Funeral directors work to put some life into death
Bob Biggins had a plan for navigating the exhibition floor at the funeral directors convention in Boston this week: Skip the caskets and steer clear of funeral vehicles.
Too boring, said Biggins, 60, chief executive at Magoun-Biggins Funeral Home in Rockland.
Instead, he descended the escalator at the Boston Convention and Exhibition Center and walked to a display of customized tribute blankets, like one in his home that honors his wife, Christine, who died of breast cancer in 2015.
“My grandkids, when they come to my house, where do you think they go to sit? On the chair, where the blanket is, and they wrap it around themselves,” Biggins said. “They make themselves like they’re talking to Nanna. It’s powerful.”
The blankets, he said, are a “perfect example” of where the funeral business is headed.
As a visit to the National Funeral Directors Association’s annual convention makes clear, the funeral industry is changing rapidly, using technology to usher in a wave of personalized options — from webcasting burial rites to sensors on graves that unlock interactive memorials.
Thousands of funeral directors from across the world gathered for the event, which also delved into how the business is grappling with the opioid epidemic, catering to millennials, and adapting to the surging popularity of cremation.
Fewer families feel bound to follow traditional funeral rites, Biggins said, and that means funeral directors are now helping mourners with everything from wine-and-cheese gatherings to environmentally friendly memorial services.
George Clark, owner of Funeral Home Gifts, the company that manufactured Biggins’s blanket, said consumers are behind the sea change. He used a hockey metaphor to explain: “We’re Wayne Gretzky. We don’t skate to where the puck is. We go to where the puck is going.”
His family’s textile mill got into the funeral business after a grieving family asked for a blanket featuring the image of a deceased relative.
The blanket, created with technology that transforms photographs into woven products, helped the family heal, and now Clark’s company also sells keepsake pillows, casket cap panels, and personalized urns.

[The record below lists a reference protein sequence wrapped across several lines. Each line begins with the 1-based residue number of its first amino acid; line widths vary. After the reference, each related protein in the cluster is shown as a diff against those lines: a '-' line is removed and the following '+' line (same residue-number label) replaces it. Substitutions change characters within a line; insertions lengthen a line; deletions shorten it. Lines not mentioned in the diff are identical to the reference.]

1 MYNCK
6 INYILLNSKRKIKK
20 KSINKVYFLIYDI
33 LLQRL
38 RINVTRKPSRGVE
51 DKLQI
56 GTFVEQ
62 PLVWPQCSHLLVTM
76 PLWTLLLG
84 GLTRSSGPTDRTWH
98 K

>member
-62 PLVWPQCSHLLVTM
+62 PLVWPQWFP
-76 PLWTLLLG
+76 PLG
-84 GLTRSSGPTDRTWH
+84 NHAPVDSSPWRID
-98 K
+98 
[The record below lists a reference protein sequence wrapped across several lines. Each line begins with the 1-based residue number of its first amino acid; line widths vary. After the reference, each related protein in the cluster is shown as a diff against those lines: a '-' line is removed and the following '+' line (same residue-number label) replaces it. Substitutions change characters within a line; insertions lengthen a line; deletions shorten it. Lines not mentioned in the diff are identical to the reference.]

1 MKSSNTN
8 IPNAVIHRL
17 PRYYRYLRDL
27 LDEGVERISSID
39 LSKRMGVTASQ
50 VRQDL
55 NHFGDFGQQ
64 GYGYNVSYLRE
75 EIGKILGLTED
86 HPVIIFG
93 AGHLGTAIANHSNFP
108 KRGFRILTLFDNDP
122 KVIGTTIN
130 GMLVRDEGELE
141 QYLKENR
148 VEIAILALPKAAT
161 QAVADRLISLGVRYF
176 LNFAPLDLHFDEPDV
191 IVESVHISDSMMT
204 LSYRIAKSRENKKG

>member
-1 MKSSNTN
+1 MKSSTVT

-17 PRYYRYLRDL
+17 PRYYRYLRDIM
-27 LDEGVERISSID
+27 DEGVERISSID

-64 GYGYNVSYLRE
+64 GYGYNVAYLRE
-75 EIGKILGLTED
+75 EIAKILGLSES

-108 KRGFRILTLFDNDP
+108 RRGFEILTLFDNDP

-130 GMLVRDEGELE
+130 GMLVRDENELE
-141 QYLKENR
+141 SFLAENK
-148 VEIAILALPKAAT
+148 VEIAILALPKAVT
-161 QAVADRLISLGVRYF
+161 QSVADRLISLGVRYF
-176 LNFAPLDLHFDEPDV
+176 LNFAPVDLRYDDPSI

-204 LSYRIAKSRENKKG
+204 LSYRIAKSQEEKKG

“If you’re a funeral director, you’ve got only a couple of days to create a wow experience,” Clark said. “These guys have to be on call 24 hours a day, seven days a week, ready at a moment’s notice to throw a party for 300 people that’s the most special party that celebrates somebody’s life. What we do is help the funeral director answer the question: How do I celebrate a life overnight?”
New services and products showcased at the funeral industry convention varied greatly.
A transportation company from Ohio highlighted its family coach, a 13-seat passenger vehicle that also carries a casket.
A business called FuneralVue displayed its webcasting systems that facilitate broadcasting services for loved ones who can’t travel to a funeral.
Porcelains Unlimited, a company in North Port, Fla., featured sensors that are affixed to monuments and memorials. Using smartphones or tablets, people activate the sensors to access a digital memorial that may include family photos, videos, social media accounts, and other content, said Tanner Lewis, the business’s president.
Biggins, of the funeral home in Rockland, found his calling as a 12-year-old boy grieving his grandmother, Ella, who was bedridden by crippling arthritis in her final years.
Frank O’Connor of O’Connor Brothers Funeral Home in Worcester handled her funeral, and in the process, charted a career path for Biggins, who recalled his grandmother as looking “better in the casket than I had seen her in 10 years.”
“Frank answered every single call, every question that I had. He really helped my family out,” Biggins said. “I was just intrigued by the whole process, but I was more so comforted by his caregiving.”
Biggins runs his funeral home with his son, Daniel, and is a past president of the National Funeral Directors Association. At the group’s convention, many stopped to greet Biggins, who always wears a bow tie as a tribute to his late wife, who struggled with multiple sclerosis, as well as cancer.
Among those who stopped to say hello was Richard Gutierrez, general counsel at Guerra & Gutierrez Mortuaries in Los Angeles.
“I got to tell you, he’s my idol,” Gutierrez said. “I always admire his bow ties.”
Forty years into his career, Biggins said he now uses social media daily for business purposes and recently installed a digital sound system in his funeral home to play music, video tributes, and slideshows of photographs.
Saying goodbye, Biggins said, no longer follows a preordained format.
“When you have somebody calling you about a death, it’s not going to be 2 to 4 and 7 to 9 and then a funeral Mass and burial,” said Biggins, referring to traditional visiting hours. “There’s no such thing as ‘This is how you do a funeral.’ ”